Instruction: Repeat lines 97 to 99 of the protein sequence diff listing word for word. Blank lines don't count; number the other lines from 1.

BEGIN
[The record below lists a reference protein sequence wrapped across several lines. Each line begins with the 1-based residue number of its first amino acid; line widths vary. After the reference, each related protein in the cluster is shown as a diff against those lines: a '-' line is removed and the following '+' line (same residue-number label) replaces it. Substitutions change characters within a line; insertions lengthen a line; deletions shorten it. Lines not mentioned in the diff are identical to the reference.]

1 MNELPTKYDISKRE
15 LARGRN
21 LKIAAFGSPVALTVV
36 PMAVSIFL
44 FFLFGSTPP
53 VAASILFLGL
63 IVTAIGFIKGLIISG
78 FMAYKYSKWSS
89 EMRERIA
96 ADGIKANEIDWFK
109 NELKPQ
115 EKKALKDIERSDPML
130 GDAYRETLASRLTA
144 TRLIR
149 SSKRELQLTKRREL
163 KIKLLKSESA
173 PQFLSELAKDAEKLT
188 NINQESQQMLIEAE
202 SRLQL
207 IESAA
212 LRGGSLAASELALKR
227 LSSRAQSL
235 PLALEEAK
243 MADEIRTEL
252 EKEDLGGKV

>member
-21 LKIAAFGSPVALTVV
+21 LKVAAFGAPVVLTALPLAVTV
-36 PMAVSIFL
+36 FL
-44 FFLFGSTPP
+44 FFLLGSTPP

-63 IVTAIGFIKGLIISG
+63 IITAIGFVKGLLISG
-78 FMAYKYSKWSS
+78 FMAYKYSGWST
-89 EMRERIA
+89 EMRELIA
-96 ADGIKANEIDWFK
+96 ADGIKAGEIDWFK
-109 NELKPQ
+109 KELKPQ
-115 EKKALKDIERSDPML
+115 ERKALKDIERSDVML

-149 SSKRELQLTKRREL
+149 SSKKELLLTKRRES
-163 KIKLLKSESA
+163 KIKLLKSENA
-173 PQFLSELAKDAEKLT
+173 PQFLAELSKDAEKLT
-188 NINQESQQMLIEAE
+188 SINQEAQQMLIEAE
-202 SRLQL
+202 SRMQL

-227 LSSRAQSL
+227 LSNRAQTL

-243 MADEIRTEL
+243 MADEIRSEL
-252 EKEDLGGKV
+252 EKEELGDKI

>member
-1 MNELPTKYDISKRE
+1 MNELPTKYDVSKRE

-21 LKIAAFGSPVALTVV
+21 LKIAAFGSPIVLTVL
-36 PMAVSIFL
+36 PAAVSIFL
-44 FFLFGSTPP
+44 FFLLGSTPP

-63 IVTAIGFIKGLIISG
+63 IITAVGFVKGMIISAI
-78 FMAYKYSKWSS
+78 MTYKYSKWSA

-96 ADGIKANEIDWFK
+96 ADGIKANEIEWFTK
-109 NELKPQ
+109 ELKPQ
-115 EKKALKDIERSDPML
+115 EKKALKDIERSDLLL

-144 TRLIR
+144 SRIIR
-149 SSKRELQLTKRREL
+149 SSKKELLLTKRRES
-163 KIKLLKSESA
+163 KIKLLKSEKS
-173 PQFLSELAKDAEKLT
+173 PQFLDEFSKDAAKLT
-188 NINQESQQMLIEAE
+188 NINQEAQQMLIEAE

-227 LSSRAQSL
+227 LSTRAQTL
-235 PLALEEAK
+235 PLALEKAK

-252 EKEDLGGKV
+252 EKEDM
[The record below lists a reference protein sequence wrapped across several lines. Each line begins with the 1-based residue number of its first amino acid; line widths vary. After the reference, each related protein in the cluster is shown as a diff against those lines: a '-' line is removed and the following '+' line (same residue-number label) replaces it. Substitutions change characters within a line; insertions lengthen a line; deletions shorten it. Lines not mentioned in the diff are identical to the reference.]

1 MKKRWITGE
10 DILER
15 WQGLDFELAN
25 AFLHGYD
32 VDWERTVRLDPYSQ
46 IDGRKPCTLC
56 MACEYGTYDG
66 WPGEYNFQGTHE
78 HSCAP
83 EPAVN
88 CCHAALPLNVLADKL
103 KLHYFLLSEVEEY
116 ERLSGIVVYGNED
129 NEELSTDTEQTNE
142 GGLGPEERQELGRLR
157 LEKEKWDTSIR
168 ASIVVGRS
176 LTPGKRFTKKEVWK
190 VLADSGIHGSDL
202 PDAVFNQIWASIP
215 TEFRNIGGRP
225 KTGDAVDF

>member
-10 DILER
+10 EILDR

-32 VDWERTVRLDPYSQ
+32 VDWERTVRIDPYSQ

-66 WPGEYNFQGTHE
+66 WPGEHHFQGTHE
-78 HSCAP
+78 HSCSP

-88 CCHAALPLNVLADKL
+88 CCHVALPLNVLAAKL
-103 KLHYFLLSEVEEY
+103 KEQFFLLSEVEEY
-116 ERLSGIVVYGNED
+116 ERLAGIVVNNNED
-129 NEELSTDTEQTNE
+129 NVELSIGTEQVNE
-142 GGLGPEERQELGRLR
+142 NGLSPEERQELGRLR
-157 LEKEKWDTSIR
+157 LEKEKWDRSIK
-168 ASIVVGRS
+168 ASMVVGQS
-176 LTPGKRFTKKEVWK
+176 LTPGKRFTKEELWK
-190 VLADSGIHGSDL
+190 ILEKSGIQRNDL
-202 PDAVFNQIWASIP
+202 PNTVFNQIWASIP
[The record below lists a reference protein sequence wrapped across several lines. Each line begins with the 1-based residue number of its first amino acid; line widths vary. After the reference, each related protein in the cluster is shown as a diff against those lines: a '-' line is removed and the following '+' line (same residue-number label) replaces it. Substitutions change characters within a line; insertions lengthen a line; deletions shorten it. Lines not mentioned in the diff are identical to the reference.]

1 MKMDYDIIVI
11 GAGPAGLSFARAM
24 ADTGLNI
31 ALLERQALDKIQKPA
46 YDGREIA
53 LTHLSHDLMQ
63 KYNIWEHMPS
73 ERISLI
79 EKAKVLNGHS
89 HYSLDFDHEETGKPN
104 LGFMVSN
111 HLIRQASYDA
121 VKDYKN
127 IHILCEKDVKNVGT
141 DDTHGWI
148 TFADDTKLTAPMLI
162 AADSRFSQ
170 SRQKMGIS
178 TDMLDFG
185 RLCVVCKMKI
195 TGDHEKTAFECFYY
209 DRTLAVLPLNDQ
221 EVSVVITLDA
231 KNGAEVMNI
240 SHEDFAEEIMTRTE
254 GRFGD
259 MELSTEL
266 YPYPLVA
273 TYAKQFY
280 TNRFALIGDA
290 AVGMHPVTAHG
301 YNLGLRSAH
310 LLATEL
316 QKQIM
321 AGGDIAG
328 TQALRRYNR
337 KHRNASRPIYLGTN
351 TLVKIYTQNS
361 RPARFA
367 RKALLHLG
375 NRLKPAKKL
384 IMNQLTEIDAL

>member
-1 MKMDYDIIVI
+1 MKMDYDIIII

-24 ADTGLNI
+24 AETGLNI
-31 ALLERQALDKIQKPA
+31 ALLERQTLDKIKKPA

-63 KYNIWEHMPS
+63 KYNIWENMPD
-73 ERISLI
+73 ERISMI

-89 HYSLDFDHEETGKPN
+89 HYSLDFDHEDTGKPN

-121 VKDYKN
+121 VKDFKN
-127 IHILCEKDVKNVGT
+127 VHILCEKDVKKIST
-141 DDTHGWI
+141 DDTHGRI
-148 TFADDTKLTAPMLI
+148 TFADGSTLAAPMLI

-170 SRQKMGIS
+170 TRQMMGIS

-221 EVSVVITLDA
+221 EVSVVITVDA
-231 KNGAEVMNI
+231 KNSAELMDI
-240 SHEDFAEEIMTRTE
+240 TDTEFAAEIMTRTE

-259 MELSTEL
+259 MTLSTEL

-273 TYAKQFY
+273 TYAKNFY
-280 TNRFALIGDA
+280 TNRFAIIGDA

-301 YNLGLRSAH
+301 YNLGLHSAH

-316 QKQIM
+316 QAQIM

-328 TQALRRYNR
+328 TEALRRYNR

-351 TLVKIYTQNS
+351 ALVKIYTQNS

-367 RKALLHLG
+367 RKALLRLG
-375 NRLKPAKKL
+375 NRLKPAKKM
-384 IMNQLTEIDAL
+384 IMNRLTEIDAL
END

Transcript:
[The record below lists a reference protein sequence wrapped across several lines. Each line begins with the 1-based residue number of its first amino acid; line widths vary. After the reference, each related protein in the cluster is shown as a diff against those lines: a '-' line is removed and the following '+' line (same residue-number label) replaces it. Substitutions change characters within a line; insertions lengthen a line; deletions shorten it. Lines not mentioned in the diff are identical to the reference.]

1 MKKRWITGE
10 DILER